• The coloured ground really works and brings a warmth to the whole piece
  • Finding a composition is a complex task which takes practice – it does not come naturally to me
  • I am still finding it hard to follow the instructions in the exercises – I get carried away and then when I go back to them I often find I have misinterpreted what was wanted
  • Working at larger sized pieces needs different skills that I am not used to and needs to be practised

I thought I would do a final Bonnard action – he worked on pieces of canvas without making decisions about the final size of the work and often worked on more than one image on one piece of canvas.   So I have  cropped again:-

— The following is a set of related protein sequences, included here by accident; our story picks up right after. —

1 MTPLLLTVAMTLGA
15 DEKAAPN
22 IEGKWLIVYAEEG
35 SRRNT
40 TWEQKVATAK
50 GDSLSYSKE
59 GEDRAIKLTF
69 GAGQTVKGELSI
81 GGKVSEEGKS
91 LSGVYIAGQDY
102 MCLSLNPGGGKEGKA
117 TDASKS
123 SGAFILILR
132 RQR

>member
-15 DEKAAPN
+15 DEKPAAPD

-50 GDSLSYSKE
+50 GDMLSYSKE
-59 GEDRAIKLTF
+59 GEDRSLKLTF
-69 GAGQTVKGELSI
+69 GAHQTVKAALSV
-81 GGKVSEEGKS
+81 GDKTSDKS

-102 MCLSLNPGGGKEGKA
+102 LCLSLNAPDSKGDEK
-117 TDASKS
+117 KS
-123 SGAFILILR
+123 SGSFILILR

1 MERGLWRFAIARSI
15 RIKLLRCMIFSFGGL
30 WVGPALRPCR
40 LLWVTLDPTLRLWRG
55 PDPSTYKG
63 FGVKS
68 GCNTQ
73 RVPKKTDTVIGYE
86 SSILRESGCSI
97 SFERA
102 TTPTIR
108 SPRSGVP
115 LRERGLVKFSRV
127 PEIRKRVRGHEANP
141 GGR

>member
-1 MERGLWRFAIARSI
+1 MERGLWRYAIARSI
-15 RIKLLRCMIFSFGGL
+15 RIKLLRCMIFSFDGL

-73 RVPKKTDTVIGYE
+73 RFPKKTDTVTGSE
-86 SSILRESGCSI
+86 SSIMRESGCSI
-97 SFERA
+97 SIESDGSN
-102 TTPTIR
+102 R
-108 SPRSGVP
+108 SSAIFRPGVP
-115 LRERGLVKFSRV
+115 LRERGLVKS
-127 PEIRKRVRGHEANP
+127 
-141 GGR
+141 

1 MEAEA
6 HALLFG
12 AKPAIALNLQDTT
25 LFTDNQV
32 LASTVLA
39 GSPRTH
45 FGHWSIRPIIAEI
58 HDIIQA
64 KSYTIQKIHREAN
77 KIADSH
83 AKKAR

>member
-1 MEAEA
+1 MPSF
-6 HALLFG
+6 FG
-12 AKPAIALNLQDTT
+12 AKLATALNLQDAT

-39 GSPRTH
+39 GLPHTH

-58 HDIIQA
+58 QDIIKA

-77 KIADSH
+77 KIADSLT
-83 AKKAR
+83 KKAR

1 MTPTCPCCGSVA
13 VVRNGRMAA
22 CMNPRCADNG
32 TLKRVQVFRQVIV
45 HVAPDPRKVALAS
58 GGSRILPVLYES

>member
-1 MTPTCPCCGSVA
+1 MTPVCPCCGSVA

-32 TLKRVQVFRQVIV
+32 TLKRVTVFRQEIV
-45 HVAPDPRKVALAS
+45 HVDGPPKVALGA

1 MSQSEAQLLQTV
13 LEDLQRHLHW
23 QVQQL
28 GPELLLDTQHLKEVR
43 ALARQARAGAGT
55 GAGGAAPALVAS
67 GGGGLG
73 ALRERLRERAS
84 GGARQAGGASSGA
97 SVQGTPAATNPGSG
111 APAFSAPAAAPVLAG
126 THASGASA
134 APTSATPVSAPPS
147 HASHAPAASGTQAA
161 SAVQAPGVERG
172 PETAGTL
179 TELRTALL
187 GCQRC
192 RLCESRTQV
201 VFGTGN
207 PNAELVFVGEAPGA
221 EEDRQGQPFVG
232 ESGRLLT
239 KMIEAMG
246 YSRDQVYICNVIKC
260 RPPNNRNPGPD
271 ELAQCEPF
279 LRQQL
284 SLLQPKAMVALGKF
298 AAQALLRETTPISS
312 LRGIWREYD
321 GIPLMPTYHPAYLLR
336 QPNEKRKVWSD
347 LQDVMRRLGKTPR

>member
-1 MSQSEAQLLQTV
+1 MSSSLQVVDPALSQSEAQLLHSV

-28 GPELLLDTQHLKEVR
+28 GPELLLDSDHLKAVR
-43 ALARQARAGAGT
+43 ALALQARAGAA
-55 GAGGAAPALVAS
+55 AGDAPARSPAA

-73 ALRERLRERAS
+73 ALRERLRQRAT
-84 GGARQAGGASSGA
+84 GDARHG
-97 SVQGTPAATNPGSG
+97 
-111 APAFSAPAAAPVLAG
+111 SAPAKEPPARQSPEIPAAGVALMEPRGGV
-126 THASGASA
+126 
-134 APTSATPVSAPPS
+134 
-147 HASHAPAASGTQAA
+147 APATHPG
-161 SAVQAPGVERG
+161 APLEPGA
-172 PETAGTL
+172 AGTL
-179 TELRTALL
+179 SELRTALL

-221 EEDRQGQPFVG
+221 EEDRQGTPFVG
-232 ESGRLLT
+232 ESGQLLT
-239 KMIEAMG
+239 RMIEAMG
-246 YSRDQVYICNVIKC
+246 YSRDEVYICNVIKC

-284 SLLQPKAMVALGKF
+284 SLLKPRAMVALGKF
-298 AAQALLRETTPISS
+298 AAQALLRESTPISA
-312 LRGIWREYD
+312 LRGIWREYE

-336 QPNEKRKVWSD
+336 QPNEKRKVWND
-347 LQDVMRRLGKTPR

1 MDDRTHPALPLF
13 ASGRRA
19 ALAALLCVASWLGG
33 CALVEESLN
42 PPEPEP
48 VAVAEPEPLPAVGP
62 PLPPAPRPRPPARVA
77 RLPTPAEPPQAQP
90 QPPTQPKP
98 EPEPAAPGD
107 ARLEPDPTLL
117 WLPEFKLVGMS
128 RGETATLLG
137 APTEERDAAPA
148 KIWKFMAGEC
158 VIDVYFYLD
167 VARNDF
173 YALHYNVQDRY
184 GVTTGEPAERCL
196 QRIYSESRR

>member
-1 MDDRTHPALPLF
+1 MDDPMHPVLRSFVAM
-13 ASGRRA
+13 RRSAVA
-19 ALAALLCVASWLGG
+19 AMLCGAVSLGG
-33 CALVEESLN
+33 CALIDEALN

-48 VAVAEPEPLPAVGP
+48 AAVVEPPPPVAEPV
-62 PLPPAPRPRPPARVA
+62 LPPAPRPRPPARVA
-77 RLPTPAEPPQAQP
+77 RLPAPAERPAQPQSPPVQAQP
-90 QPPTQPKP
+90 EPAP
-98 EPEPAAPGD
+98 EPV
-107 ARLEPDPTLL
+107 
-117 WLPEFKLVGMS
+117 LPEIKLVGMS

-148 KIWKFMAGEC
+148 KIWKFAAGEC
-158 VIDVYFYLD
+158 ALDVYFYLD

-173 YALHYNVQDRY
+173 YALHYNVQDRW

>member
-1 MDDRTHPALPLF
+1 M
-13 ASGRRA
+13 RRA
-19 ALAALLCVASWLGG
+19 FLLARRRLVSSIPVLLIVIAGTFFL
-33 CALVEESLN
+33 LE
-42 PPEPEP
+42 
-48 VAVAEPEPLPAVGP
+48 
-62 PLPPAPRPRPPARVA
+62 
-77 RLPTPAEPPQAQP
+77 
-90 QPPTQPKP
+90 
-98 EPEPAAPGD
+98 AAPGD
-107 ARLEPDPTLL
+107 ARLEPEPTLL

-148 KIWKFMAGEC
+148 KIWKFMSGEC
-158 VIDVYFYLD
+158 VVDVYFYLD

The sunflowers look even worse in this but I like the chair, cushion and reflection on the curtain.


A bit messy – especially hate the left over gouache light shadows on the table. The gate is a bit wonky too!

Part 2 – Project 3 – Exercise 1 & 2 – Interior sketches and studies


Started with quick sketches around the rooms in the house.  Concentrated on line, shape, proportions etc rather than tone. Also was considering along the way what I would like to concentrate on drawing in greater depth.


Made notes as I went along considering the compositional possibilities of the particular view.   In some cases like the one above of part of my studio thought it would be too complex and confusing.


Then moved into the dining room and particularly liked the shapes of the chairs and how the different struts intersected.


Tried different viewpoints but thought this was getting back too much to still life rather than interior.   The view below has lost the interest of the chairs.